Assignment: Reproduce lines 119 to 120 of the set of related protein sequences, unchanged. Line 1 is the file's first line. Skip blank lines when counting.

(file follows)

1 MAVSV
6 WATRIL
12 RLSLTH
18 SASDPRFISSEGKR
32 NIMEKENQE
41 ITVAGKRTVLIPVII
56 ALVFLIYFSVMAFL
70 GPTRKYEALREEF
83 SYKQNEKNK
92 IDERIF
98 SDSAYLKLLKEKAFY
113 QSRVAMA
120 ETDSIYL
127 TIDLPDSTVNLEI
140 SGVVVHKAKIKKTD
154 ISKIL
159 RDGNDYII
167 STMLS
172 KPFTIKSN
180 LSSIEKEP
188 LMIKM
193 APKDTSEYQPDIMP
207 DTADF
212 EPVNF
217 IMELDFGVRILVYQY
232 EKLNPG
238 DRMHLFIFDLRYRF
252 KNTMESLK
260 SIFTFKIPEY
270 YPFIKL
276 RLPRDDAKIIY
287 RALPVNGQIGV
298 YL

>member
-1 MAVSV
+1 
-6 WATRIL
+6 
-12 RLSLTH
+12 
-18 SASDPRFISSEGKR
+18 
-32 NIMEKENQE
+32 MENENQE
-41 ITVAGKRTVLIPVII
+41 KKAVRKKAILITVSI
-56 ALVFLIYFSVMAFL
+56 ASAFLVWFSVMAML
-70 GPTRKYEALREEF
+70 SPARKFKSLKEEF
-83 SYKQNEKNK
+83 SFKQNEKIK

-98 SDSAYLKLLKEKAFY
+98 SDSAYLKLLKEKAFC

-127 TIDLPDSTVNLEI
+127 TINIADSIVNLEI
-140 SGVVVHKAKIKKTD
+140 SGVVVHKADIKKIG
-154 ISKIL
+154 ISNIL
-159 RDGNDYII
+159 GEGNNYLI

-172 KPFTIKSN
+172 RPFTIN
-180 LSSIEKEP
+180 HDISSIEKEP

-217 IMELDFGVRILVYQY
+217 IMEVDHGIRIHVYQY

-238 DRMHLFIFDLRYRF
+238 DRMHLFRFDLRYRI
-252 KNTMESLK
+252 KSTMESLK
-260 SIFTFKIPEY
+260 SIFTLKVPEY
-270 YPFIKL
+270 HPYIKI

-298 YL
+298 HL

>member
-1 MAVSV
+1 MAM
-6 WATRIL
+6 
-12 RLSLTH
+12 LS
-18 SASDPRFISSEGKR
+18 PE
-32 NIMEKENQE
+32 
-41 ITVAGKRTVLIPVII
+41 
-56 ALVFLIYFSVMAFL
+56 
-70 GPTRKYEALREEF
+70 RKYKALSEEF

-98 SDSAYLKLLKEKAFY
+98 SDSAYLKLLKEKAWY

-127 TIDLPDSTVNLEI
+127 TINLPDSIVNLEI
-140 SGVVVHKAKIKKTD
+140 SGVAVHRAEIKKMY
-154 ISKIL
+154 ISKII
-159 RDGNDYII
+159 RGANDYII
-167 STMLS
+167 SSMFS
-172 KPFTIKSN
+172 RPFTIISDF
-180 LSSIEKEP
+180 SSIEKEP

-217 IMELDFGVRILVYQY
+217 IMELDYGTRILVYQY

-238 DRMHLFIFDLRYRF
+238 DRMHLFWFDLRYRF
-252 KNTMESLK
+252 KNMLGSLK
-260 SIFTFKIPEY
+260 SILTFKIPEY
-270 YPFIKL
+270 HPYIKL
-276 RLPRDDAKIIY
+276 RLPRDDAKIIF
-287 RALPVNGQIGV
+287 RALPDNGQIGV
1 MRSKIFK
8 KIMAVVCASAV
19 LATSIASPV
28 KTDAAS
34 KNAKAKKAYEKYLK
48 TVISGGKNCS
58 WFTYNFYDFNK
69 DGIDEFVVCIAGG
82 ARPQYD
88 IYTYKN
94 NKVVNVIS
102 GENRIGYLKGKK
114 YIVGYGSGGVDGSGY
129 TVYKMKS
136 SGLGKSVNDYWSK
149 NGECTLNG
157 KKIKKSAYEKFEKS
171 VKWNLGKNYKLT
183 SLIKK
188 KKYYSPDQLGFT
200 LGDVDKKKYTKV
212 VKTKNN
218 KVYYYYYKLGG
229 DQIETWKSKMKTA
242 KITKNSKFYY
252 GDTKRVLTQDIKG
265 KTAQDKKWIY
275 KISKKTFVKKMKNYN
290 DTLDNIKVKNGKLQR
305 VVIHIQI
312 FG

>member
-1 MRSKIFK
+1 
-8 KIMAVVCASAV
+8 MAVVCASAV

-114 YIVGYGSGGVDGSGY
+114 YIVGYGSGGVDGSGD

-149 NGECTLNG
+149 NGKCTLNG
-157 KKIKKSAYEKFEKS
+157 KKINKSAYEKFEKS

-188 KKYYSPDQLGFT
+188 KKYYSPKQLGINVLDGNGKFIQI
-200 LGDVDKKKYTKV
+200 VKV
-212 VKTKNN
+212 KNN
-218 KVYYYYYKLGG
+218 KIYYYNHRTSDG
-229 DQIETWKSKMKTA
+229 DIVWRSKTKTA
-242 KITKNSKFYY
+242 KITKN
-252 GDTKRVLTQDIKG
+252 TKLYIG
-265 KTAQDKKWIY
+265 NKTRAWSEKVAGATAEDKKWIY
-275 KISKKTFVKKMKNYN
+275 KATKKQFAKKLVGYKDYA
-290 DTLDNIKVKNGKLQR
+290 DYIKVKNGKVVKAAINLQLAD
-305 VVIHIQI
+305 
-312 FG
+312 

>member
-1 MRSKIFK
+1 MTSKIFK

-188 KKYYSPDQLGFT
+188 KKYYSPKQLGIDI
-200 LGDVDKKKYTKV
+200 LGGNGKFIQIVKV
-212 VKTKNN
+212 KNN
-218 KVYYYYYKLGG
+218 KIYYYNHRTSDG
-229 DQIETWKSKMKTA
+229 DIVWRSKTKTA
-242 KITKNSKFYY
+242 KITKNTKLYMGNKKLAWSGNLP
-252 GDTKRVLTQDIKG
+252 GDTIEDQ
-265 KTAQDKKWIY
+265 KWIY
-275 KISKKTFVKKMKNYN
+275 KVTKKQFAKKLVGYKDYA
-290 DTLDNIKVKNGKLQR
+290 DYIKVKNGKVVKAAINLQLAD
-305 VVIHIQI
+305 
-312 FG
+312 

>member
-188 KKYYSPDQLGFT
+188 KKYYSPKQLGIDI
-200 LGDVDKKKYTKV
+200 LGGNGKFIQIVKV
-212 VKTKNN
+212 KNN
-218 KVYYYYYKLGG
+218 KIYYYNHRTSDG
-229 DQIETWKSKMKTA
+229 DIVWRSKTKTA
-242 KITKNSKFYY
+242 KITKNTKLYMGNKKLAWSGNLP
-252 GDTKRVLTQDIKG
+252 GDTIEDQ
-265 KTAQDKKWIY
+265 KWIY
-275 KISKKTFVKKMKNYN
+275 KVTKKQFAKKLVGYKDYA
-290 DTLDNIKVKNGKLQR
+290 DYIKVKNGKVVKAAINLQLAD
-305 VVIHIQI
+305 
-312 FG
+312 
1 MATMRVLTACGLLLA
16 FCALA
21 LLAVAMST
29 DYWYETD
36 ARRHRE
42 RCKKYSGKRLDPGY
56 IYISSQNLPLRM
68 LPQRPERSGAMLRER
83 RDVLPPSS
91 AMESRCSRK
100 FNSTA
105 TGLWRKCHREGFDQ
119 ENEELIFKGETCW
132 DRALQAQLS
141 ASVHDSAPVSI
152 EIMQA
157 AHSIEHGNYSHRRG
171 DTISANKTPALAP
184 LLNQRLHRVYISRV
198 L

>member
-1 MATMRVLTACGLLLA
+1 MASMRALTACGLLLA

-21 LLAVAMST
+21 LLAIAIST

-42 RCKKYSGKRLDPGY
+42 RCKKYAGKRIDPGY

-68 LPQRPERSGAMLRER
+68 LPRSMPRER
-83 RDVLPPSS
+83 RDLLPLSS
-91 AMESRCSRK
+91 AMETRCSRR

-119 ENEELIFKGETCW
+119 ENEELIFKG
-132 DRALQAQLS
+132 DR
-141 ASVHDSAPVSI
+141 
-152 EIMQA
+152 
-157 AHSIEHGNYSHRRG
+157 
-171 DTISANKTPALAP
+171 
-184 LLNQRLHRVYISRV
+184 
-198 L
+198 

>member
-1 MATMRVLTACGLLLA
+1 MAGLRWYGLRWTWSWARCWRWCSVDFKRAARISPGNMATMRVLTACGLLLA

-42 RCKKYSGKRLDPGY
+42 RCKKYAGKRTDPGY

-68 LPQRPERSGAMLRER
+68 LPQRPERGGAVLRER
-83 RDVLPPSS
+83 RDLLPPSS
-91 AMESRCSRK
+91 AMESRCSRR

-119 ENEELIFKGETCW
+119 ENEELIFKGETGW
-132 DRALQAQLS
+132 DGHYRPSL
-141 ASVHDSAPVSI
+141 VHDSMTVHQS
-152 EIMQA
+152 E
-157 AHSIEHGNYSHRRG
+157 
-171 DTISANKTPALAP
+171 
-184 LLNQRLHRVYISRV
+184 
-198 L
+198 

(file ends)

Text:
+260 SILTFKIPEY
-270 YPFIKL